Without him, our understanding of the world would be completely different – but world renowned physicist and author Stephen Hawking says that he fears another gifted academic with a condition like his would not be able to flourish in today’s tough economic times.

The 73-year-old – Britain’s highest profile scientist who found fame with a new audience following the release of award winning film The Theory Of Everything – expressed the concerns at an event to celebrate his 50th year as a fellow at the University of Cambridge’s Gonville and Caius College.

Hawking suffers from motor neuron disease, a neurological disorder which affects motor neurons, which control muscle activity including speaking, walking, swallowing and general movement of the body. As a result, Hawking has been in a wheelchair since the late 1960s, and gradually lost the ability to communicate using speech, instead using a computer programme which turns movements from his cheek muscles into words.

 Professor Stephen Hawking
(Dan White/Gonville & Caius/PA)

He praised his former college, the University of Cambridge, for supporting him throughout the progression of his disease, allowing him to focus on his ground-breaking work.

But, speaking before an invited audience at the college, he added: “I wonder whether a young ambitious academic, with my kind of severe condition now, would find the same generosity and support in much of higher education.

“Even with the best goodwill, would the money still be there? I fear not.”

Although Hawking did not elaborate on his comments, he has previously raised concerns about cuts to Government funding for research budgets.

stephen hawking in 1986
Stephen Hawking in 1986, aged 44 (AP/PA)

Seven years ago he warned £80 million of grant cuts threatened Britain’s international standing in the scientific community, saying: “These grants are the lifeblood of our research effort; cutting them will hurt young researchers and cause enormous damage both to British science and to our international reputation.”

His comments come at a time when universities continue to lobby for sufficient resources.

Professor Hawking is not alone in his concerns. Earlier this month Wendy Platt, director general of the Russell Group, which represents the leading research universities, said: “The new Government must ensure our universities have sufficient funding to carry out cutting-edge research and provide excellent teaching to students.”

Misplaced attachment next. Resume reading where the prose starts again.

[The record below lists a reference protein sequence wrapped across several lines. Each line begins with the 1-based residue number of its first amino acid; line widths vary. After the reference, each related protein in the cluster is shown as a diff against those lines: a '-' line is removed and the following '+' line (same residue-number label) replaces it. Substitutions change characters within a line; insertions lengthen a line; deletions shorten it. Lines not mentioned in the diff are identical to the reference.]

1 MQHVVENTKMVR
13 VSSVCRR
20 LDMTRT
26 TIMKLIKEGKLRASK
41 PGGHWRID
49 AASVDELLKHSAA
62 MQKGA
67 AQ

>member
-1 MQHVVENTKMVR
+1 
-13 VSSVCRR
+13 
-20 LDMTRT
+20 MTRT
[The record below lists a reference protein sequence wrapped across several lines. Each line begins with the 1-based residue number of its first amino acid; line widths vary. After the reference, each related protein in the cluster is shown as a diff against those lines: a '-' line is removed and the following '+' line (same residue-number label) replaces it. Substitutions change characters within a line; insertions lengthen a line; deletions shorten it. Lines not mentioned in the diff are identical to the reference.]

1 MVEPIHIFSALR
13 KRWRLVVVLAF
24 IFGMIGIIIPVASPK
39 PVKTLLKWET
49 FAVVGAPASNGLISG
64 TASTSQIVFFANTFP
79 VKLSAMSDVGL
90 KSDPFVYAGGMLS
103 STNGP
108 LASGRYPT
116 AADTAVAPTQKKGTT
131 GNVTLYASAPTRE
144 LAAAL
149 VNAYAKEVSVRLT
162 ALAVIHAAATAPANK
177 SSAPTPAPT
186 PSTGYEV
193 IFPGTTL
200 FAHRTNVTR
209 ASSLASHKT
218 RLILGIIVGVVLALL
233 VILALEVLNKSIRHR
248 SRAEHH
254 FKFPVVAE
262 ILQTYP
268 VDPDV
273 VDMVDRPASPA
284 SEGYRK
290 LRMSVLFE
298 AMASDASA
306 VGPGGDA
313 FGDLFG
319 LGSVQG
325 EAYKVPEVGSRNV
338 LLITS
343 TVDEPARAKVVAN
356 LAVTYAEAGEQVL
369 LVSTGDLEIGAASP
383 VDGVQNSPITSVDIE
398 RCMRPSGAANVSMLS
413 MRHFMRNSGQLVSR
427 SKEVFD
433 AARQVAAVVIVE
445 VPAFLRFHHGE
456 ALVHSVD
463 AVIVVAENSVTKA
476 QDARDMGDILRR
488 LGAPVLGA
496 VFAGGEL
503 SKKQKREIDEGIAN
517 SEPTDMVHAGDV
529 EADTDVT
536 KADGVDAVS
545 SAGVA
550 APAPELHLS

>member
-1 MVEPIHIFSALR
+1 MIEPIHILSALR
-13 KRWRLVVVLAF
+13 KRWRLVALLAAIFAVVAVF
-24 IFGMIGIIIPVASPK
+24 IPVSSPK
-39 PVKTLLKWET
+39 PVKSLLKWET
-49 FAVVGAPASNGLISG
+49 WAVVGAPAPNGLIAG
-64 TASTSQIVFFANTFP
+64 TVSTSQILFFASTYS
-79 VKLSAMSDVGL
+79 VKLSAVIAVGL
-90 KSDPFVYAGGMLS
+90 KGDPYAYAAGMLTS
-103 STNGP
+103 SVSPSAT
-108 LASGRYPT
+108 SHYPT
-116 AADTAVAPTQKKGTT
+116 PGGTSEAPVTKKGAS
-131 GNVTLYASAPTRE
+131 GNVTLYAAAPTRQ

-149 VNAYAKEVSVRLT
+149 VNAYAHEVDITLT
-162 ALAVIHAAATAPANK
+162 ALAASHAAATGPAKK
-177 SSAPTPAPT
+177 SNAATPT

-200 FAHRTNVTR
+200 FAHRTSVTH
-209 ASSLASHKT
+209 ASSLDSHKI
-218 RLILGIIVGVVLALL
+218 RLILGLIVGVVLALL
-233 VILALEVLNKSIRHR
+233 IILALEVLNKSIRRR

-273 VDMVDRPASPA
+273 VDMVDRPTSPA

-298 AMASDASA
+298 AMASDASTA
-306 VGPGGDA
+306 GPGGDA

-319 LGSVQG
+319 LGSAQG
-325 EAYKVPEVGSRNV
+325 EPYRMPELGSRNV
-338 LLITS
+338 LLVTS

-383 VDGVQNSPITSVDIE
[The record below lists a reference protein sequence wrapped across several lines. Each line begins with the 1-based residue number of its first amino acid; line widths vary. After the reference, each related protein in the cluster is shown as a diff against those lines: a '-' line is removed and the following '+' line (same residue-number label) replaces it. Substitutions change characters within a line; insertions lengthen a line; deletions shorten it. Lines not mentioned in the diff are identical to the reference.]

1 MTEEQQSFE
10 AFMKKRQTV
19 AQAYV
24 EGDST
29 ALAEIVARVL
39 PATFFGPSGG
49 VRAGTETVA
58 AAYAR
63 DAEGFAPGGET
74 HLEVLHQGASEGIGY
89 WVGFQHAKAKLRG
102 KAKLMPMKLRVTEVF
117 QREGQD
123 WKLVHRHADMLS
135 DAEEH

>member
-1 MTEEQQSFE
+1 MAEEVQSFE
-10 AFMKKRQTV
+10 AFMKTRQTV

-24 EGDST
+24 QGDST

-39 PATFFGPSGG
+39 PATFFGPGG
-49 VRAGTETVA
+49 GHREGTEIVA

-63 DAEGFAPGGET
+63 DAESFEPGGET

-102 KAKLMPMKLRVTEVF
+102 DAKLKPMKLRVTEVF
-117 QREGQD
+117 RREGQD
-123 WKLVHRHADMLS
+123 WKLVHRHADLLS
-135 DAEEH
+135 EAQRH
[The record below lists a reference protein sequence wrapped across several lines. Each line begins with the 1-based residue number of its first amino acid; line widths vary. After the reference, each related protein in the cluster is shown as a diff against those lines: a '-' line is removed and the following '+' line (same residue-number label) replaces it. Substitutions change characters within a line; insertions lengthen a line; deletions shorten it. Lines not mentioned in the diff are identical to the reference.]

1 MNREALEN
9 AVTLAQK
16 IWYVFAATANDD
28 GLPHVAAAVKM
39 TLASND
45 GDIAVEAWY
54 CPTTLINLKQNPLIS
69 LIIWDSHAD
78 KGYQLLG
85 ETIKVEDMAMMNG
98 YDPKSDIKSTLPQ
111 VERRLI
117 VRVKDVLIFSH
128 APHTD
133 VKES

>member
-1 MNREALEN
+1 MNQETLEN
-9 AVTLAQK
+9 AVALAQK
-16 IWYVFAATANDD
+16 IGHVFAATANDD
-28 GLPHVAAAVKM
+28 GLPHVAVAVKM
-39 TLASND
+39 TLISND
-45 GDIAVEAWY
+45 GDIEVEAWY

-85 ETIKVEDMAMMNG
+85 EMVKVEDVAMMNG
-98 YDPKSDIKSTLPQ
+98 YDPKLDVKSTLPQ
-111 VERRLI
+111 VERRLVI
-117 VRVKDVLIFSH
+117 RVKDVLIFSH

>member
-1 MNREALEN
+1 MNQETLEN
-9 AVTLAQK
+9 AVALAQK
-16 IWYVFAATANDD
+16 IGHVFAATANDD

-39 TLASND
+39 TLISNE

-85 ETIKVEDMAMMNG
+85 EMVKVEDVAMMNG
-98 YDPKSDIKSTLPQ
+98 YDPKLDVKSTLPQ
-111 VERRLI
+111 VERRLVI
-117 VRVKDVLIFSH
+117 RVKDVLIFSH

Hawking was speaking to guests of college benefactors. TV star Carol Vorderman, whose daughter studied at the college, and rock star Brian Adams, whose wife has links to it, were in the audience.

He described Gonville and Caius as his “academic home”. Speaking of his election to a fellowship in 1965, he added: “That fellowship was a turning point in my life, as the college made sure I could continue my research, despite my increasing disability.”

Stephen Hawking and Eddie Redmayne
Stephen Hawking and Eddie Redmayne at the premiere of The Theory of Everything (Ian West/PA)

In a reference to an incident which will be familiar to fans of last year’s hit film, he told how the college chartered a plane to fly him back to the UK after he became ill in Switzerland in the 1980s and doctors asked his wife, Jane, whether life support should be terminated.

“I was then in Addenbrookes Hospital for quite a time, unable to speak or hold anything,” he said.

“During that time my students participated in a rota to keep my mind occupied by reading to me, I was even able to laugh at the funny bits.”

He also explained how part of the college’s West Road site had been adapted to house him and his family – this was where he went on to write his first book, A Brief History Of Time.

Hawking said: “Caius gave me a home, literally and figuratively, and is a constant thread running through my life.”

Stephen Hawking
Stephen Hawking gives a lecture in 2010 (Dave Einsel/AP)

The college’s master, Alan Fersht, said in his speech that he was confident the college would offer similar support to modern day academics.

Sir Alan added: “Stephen questioned whether a young academic in his condition would get the same level of support today? For Caius at least, I can say emphatically ‘yes’. The fellowship is a family, just as our students, our staff and our alumni are all parts of the Caian family.”

He continued: “In 1965, none of us dreamt that we would be here, 50 years on, to celebrate this day. I say none, but I suspect I actually mean ‘all, but one’.”